Learning Point
Preservatives used in vaccines licensed in the U.S.

  • 2- Phenoxyethanol
    • DTaP – Infranix by GlaxoSmithKline Biologicals
    • Hepatitis A – Havrix by GlaxoSmithKline Biologicals
    • Hepatitis A/Hepatitis B – Twinrix by GlaxoSmithKline Biologicals
  • 2 -Phenoxyethanol and formaldehyde
    • DTaP – Daptacel by Sanofi Pasteur, Ltd
  • Inactivated Poliovirus – IPOL by Sanofi Pasteur, SA
  • Benzethonium chloride (Phemerol)
    • Anthrax – Biothrax by BioPort Corporation
  • Phenol
    • Pneumococcal Polysaccaride – Pneumovax 23 by Merck and Co., Inc.
    • Typhoid Vi Polysaccaride – Typhim Vi by Sanofi Pasteur, SA
  • Thimerosal
    • DT
    • Td – several manufacturers
    • TT – several manufacturers
    • Influenza – several manufacturers

Thimerosal-free vaccines
for vaccines routinely recommended for children under 6 years of age

  • DTaP
    • Infanrix by GlaxoSmithKline Biologicals, thimerosal free since 9/29/2000
    • Daptacel by Sanofi Pasteur, Ltd, never contained thimerosal
  • DTaP-HepB-IPV – Pediarix by GlaxoSmithKline Biologicals, thimerosal free since 1/29/2007
  • Hepatitis B
    • Recombivax HB by Merck and Co, Inc., thimerosal free since 8/27/99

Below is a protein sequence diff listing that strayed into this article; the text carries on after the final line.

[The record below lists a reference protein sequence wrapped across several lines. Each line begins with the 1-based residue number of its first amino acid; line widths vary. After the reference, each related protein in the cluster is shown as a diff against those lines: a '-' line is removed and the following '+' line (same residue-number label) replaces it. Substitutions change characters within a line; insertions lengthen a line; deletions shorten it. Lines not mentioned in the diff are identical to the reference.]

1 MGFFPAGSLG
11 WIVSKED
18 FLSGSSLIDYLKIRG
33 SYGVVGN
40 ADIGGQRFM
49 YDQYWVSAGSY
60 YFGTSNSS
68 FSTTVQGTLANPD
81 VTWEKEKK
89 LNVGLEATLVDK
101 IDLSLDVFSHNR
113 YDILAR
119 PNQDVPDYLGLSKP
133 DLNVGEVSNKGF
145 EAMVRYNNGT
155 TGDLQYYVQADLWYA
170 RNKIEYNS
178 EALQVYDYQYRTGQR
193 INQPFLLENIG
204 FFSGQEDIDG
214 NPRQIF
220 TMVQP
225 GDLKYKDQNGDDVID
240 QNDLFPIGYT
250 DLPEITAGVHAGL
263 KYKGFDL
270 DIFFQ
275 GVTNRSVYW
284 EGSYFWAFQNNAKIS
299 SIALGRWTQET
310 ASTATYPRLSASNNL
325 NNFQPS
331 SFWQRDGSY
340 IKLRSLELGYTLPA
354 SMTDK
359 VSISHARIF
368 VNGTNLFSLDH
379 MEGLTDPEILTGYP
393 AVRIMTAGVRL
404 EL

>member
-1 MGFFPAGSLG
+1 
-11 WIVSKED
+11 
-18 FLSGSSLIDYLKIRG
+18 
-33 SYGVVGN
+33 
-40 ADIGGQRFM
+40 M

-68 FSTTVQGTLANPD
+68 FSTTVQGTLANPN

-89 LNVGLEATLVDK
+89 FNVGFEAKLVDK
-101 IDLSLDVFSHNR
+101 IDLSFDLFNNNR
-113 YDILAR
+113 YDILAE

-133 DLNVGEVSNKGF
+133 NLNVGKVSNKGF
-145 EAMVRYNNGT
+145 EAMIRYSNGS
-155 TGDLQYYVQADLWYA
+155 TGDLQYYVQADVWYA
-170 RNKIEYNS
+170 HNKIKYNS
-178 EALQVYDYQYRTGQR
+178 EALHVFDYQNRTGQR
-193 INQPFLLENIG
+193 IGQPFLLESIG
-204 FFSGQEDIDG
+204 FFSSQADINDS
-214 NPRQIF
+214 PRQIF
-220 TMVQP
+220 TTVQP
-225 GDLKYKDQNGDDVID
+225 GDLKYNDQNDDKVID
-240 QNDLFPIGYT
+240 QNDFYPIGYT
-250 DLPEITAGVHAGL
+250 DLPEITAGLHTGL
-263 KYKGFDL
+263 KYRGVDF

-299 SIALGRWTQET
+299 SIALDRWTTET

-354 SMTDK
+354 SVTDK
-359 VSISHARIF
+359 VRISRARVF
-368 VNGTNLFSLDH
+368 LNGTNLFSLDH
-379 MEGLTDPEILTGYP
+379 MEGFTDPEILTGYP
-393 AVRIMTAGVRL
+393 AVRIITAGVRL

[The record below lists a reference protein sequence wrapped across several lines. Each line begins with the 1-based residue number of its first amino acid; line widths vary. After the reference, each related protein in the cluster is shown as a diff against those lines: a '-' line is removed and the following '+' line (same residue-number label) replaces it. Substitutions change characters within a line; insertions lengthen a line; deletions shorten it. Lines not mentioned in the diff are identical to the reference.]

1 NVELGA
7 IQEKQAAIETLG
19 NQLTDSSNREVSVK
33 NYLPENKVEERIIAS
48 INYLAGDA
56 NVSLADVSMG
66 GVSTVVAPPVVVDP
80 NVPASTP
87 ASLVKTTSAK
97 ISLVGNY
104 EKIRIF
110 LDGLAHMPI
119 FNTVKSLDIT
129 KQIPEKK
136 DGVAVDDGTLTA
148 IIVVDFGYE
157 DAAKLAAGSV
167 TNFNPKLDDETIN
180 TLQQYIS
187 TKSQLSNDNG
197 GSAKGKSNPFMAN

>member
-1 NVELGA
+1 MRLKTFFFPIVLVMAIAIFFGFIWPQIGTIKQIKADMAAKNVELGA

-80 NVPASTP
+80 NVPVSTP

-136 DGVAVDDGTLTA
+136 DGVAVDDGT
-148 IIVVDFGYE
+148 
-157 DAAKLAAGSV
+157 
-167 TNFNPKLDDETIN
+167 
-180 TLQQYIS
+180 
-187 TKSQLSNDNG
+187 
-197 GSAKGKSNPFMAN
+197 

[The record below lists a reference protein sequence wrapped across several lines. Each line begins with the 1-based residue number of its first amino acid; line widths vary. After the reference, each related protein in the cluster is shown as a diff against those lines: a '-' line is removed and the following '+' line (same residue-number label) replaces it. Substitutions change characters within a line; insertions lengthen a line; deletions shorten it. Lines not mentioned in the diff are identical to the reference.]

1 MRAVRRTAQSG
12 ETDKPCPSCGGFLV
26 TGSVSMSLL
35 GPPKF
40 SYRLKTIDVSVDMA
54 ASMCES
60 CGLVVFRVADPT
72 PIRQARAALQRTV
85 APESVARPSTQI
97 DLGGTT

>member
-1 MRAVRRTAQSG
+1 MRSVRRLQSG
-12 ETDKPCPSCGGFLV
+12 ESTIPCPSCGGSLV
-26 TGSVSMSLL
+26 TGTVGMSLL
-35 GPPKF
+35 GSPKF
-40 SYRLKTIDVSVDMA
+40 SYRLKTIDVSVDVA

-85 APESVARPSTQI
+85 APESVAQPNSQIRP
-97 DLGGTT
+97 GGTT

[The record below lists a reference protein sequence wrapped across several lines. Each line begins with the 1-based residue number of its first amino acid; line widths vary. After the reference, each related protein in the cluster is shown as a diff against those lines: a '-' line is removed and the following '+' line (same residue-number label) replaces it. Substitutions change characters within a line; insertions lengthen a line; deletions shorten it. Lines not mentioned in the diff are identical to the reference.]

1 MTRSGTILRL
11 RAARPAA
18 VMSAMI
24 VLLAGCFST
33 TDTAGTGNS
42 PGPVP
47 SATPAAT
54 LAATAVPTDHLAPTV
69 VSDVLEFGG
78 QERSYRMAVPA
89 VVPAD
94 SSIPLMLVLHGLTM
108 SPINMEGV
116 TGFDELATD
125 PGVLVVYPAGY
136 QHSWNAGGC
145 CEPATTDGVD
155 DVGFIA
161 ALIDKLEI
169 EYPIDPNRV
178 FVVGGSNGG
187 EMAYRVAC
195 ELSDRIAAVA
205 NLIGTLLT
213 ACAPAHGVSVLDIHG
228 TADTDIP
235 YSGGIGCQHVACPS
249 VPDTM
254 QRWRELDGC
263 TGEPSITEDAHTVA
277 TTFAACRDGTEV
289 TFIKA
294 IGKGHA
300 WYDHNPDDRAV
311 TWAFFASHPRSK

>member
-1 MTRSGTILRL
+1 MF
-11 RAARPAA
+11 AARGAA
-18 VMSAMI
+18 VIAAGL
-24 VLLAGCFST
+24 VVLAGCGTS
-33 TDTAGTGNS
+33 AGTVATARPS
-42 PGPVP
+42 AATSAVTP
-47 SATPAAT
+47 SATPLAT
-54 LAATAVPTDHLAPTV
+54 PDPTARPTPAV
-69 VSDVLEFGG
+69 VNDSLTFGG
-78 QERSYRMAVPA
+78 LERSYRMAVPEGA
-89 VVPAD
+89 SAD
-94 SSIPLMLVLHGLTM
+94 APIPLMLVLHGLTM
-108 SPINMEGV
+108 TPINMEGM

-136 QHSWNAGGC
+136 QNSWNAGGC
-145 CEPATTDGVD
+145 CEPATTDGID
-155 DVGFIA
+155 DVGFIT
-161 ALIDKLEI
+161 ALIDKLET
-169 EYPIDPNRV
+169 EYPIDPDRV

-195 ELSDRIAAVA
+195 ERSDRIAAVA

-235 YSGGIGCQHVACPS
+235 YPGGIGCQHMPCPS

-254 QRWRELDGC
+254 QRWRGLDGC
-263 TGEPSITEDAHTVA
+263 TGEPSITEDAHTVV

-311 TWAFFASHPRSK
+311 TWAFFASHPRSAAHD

• Engerix B by GlaxoSmithKline Biologicals, thimerosal free since 1/30/2007
  • Haemophilus influenza type b conjugate (HIB)
    • ActHIB by Sanofi Pasteur, SA, never contained thimerosal
    • OmniHIB by GlaxoSmithKline Biologicals, never contained thimerosal
    • PedvaxHIB by Merck and Co, Inc., thimerosal free since 8/99
    • HibTITER (single dose) by Wyeth Pharmaceutical Inc., never contained thimerosal
  • Hib/Hepatitis B combination – Comvax by Merck and Co, Inc., never contained thimerosal
  • Inactivated Poliovirus – IPOL by Sanofi Pasteur, SA, never contained thimerosal
  • Influenza (inactivated)- Fluzone by Sanofi Pasteur, inc, thimerosal free since 12/23/2004
  • Influenza (live) – FluMist by MedImmune Vaccines, Inc., never contained thimerosal
  • Measles-Mumps-Rubella – M-M-R-II by Merck and Co, Inc., never contained thimerosal
  • Pneumococcal conjugate – Prevnar by Wyeth Pharmaceutical Inc., never contained thimerosal
  • Rotavirus – Rotateq by Merck and Co, Inc., never contained thimerosal
  • Varicella – Varivax by Merck and Co, Inc., never contained thimerosal

Questions for Further Discussion
1. What other biological agents contain mercury as a preservative?

Related Cases

To Learn More
To view pediatric review articles on this topic from the past year check PubMed.

Information prescriptions for patients can be found at MedlinePlus for these topics: Childhood Immunization and Immunization

To view current news articles on this topic check Google News.

To view images related to this topic check Google Images.